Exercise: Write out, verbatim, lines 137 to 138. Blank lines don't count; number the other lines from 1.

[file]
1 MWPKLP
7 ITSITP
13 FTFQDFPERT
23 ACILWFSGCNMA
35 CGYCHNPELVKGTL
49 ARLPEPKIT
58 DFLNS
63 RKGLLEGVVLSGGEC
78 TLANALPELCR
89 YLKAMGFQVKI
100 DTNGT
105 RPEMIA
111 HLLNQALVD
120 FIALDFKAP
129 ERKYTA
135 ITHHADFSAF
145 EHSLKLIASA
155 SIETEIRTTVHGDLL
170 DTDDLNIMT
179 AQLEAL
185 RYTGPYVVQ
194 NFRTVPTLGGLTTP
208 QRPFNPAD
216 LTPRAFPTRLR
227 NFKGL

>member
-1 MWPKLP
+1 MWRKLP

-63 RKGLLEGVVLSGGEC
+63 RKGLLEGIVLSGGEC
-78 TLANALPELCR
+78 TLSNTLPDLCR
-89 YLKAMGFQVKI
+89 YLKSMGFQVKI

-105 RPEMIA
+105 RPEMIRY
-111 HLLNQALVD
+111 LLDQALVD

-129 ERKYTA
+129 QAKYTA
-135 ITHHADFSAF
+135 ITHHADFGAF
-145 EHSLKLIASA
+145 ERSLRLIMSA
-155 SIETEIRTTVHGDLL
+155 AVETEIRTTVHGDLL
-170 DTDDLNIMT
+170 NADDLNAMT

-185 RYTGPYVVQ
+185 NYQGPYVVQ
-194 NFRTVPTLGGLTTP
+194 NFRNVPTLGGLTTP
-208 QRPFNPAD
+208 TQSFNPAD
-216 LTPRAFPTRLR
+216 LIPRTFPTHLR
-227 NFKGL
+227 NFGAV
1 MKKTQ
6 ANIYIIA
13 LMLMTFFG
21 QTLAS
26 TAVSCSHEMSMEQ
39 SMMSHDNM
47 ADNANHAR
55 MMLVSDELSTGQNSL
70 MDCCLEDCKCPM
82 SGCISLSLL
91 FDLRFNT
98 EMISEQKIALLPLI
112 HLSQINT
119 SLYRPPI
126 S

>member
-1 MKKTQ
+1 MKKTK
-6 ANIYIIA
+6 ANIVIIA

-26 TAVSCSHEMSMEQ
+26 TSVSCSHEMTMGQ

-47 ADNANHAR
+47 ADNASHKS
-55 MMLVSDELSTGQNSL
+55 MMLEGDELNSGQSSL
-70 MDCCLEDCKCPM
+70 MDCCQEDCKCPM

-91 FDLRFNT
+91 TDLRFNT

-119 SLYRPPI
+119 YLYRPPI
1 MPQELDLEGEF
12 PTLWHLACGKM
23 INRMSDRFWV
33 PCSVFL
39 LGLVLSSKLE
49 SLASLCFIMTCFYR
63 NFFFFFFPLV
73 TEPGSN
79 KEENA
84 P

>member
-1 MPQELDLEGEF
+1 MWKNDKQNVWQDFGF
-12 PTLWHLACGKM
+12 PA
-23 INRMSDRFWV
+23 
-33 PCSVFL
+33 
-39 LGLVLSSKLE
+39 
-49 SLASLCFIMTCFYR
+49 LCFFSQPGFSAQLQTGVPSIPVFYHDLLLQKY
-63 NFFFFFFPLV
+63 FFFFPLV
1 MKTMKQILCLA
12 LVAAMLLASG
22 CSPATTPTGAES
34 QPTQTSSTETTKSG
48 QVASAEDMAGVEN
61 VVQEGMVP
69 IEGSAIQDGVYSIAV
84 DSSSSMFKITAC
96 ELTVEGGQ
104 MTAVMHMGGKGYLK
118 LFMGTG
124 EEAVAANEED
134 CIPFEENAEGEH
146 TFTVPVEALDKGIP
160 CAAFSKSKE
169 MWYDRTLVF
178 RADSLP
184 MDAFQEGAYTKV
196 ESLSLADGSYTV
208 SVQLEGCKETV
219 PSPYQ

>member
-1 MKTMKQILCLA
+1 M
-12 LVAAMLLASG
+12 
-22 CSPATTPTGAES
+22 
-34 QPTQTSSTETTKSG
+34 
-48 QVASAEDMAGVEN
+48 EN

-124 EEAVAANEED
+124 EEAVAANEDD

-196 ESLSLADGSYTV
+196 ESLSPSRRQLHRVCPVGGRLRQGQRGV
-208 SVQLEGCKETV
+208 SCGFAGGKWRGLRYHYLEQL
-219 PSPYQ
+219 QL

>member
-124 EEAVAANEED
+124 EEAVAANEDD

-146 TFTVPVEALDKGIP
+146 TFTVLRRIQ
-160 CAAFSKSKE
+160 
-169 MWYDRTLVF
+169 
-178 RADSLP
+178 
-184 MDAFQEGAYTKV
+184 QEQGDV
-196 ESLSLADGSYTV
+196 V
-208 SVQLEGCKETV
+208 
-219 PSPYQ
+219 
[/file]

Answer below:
>member
-1 MKTMKQILCLA